Monday of Week 24 of Ordinary Time – Gospel

Commentary on Luke 7:1-10

After he had finished the Sermon on the Plain (although we do not necessarily have to think its represents teachings all given at one time) Jesus went into Capernaum, the base from which he operated when in Galilee. Almost immediately he is met with a request for healing but this one is somewhat different. It will set the stage for developments which will take place and be described later in the Acts of the Apostles (also by Luke).

The story concerns the slave of a centurion. A centurion was an army officer with – as his rank indicates – one hundred men under him. He was presumably attached to the Roman garrison in the town or one of Herod Antipas’ forces. The Roman military, in general, had a reputation for cruelty and brutality. However, those in the Gospel do not appear in a bad light. This is a good example of the danger of stereotyping any group of people – something we are all very easily prone to do.

He was not necessarily a Roman but he was certainly not a Jew. He was a Gentile outsider. His slave, who was very dear to him, had fallen seriously ill. This, in turn, implies he treated his slave well. Undoubtedly, he had heard the stories of what Jesus had done by way of healing and wondered if his slave could also be helped.

However, as an outsider he did not dare to approach Jesus personally. He sent a delegation consisting of Jewish town elders. These are not the ‘elders’ mentioned during Jesus’ passion but simply respected members of the local Jewish community. In Matthew’s account, the centurion approaches Jesus himself. Luke having him go through influential Jewish friends sounds more plausible.

They apparently were only too willing to help because they said he was very friendly to the Jews and had even built a synagogue for them. The stage is being set for the story of Cornelius, also a soldier and the first Gentile Christian, in the Acts of the Apostles (cf. Acts 10:1ff.).

While Jesus was on his way to the house, the centurion immediately sent word that it was not necessary for Jesus to come personally. As a friend of Jews, he knew that a devout Jew, and especially a rabbi, could not enter the house of a Gentile. He did not want to be a source of embarrassment for Jesus.

“I am not worthy that you should come under my roof,” he said – words which we now use every time we prepare to approach the table of the Eucharist. Just as he himself felt unworthy to be approached by Jesus. He knew that Jesus had only to say a word and his slave would be made whole again.

He recognised the very special authority that Jesus had, an authority, in some respects, not unlike his own as an army officer. He had only to say “Go” to a soldier and he went; he only had to say “Do this” and it was done. Jesus could do the same.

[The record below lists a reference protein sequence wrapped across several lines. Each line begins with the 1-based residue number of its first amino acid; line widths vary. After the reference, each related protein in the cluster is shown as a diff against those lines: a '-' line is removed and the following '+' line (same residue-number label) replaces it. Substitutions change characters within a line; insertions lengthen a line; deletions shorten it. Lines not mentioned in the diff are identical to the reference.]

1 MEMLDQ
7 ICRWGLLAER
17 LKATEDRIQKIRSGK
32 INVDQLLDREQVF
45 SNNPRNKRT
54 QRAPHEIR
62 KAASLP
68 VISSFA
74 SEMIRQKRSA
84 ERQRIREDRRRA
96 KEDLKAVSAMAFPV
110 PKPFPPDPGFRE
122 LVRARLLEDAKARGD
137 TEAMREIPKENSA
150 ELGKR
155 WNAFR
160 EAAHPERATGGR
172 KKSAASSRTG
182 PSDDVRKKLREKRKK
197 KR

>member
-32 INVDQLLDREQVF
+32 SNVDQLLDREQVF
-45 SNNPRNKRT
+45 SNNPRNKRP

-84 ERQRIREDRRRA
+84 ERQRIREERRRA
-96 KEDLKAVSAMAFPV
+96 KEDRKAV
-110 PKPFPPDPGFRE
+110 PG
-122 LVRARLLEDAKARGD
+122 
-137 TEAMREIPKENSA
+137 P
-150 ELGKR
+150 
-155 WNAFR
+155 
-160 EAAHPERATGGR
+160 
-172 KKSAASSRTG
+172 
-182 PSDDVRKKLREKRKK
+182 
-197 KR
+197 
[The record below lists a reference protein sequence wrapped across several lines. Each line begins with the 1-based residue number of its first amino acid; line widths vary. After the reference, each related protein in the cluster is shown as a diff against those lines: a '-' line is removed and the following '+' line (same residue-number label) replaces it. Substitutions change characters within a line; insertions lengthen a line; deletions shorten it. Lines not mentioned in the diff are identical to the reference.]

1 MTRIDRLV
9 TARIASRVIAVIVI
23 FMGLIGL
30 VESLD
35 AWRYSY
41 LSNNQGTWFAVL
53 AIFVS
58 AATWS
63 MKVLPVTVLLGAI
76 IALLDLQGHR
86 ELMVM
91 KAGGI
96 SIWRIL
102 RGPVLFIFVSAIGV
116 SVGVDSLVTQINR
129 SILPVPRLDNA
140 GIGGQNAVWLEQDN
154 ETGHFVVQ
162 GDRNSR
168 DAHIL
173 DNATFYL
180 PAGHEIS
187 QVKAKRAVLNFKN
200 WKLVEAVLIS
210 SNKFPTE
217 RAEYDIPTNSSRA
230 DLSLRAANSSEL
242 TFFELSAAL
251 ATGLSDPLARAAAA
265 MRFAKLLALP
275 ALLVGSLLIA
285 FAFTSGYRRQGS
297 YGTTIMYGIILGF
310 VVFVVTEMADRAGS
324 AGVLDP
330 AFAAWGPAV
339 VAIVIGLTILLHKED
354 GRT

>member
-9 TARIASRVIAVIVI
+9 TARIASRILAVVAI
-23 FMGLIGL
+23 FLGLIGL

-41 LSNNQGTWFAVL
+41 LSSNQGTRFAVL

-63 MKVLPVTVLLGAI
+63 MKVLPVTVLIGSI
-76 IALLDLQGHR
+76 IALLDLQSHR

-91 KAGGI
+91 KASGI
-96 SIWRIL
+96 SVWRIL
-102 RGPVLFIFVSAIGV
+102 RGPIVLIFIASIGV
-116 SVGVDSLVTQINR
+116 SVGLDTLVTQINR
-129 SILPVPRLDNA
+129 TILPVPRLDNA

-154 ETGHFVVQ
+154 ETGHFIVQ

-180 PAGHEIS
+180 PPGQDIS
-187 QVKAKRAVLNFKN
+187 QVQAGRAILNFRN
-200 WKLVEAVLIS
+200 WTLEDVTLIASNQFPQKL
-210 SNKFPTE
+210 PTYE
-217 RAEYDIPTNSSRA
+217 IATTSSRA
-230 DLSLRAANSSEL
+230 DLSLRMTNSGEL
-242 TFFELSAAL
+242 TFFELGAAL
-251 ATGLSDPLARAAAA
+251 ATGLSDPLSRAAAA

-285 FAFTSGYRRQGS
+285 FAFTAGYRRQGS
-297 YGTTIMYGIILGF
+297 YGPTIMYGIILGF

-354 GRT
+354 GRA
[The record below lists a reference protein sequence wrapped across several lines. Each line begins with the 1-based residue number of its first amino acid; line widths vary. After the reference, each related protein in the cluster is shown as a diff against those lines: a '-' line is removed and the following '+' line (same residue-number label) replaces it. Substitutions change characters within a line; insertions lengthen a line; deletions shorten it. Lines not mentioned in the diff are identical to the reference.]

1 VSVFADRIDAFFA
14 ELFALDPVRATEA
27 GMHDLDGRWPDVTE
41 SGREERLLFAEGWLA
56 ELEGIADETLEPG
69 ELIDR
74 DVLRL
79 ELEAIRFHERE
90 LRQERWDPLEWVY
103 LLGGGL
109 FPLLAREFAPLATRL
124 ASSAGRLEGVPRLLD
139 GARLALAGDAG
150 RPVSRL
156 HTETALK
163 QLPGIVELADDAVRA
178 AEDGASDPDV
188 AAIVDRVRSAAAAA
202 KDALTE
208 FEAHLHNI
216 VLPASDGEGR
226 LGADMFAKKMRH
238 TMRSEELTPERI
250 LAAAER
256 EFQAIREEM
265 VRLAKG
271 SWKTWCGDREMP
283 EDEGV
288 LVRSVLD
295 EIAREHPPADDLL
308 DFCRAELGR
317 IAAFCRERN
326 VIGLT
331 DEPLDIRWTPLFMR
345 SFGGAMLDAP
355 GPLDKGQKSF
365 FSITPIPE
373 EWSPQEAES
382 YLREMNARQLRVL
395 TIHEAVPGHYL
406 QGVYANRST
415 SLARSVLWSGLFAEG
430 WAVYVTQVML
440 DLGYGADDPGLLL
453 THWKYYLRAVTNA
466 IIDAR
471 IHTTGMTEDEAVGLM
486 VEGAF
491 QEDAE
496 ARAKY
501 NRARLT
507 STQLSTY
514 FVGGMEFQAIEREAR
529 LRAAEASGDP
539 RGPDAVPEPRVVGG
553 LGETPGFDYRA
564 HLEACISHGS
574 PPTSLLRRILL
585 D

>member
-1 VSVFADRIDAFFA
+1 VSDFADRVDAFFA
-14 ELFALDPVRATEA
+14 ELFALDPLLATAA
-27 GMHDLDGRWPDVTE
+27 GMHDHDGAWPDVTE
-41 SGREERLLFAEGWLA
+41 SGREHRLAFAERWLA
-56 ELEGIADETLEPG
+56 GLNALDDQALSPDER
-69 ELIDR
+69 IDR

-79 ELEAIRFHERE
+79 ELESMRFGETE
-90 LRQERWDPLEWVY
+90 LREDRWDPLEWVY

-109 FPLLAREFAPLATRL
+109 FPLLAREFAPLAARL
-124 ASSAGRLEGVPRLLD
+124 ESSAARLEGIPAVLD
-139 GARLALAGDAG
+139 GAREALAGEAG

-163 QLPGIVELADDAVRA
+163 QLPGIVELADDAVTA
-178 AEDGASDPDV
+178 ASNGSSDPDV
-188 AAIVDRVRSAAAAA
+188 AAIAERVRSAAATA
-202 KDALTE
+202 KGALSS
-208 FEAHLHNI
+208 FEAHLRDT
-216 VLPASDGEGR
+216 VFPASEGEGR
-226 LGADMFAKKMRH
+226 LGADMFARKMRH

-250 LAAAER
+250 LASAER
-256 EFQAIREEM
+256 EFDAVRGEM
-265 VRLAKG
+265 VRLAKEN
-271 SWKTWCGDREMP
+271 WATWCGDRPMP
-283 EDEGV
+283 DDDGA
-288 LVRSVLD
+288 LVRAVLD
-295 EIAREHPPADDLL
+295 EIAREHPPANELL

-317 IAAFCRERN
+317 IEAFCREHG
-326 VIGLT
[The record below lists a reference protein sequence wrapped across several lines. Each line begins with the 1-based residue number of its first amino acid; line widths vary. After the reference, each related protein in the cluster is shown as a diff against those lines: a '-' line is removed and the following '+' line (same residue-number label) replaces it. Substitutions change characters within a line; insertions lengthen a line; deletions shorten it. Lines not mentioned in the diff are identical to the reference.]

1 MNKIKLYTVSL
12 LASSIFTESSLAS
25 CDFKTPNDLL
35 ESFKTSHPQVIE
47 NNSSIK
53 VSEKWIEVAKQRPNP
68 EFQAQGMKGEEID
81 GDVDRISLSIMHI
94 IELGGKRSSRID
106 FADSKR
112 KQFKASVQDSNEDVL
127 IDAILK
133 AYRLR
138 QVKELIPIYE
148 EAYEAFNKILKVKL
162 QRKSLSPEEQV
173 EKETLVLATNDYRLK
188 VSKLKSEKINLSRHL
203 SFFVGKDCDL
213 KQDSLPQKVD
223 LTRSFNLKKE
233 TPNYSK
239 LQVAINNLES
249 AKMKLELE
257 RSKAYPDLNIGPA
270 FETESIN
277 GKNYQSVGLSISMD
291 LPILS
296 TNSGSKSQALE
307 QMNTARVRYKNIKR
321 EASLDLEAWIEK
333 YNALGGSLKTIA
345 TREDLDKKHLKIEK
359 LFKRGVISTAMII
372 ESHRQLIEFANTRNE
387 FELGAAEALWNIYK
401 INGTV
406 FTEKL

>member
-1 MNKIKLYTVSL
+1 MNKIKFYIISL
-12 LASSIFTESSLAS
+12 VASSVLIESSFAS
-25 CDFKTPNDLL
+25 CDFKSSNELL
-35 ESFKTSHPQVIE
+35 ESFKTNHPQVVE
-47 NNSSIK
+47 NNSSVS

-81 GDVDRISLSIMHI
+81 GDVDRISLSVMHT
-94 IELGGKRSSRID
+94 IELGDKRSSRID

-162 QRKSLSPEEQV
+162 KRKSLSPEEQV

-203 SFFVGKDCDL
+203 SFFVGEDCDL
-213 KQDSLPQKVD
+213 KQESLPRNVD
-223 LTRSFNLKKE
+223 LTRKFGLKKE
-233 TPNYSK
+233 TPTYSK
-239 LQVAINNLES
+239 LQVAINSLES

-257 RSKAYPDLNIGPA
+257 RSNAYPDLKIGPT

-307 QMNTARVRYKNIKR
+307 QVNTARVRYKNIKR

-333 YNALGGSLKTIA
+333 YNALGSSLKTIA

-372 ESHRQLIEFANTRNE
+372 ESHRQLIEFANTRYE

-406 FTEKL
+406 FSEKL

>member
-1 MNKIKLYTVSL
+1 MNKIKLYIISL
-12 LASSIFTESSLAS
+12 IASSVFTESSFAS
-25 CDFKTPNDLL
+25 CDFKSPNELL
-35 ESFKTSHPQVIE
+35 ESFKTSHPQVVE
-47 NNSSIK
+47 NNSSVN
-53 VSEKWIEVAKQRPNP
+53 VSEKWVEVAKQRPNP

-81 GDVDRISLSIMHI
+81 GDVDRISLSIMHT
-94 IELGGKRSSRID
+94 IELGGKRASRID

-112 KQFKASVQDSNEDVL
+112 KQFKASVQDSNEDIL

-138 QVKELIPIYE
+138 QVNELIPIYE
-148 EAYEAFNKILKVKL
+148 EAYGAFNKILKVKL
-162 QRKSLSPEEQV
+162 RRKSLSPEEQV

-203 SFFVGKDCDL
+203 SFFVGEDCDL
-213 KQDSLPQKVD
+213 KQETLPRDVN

Jesus is amazed at the man’s faith. “I have never found such faith, even in Israel.” Only twice in the Gospel is Jesus described as being amazed. This is caused by the faith of a Gentile; the other was caused by the unbelief of his townspeople in Nazareth (Mark 6:6).

When the delegation returned to the centurion’s house, they found that the slave was totally well again.

What strikes one so strongly in this story is the character of the centurion who contradicted every stereotype of the Roman soldier which the average person in Palestine would have had. He is kind and caring of his slave. He has contributed to the building of the local synagogue. He is extremely sensitive to Jewish customs and does not embarrass Jesus by approaching him directly. And, when Jesus offers to go to his house, he says that it is not necessary. He knows that Jesus, as a Jew, would become unclean by entering a Gentile house. He is a good example how wrong we can be in generalising about certain kinds or classes of people. He also clearly illustrates how a Gentile could be, as the early Church only gradually discovered, a worthy person to belong to the Christian community. In fact, this story prepares the way for Luke’s account later in the Acts of the centurion, Cornelius, being received as the first Gentile member of the Christian community (Acts chap. 10).

The key factor, of course, in this healing story is the faith of the Gentile, a faith which Jesus said he had never encountered even among many of his own people. Beginning with Cornelius, this experience will be repeated in the early Church as the first Christians, all Jews, begin to realise that the Gentiles too are being called to follow Christ and that their Spirit-filled faith can be as strong as that of any of them.

For us today it is a reminder that Jesus can reveal himself to the most unlikely persons and that we must never presume that a person is unfitted for the Christian life based on past behaviour or any other characteristics. God can call anyone and he does.

Let us, too, follow the example of the centurion in our confidence in God’s healing power in our lives.

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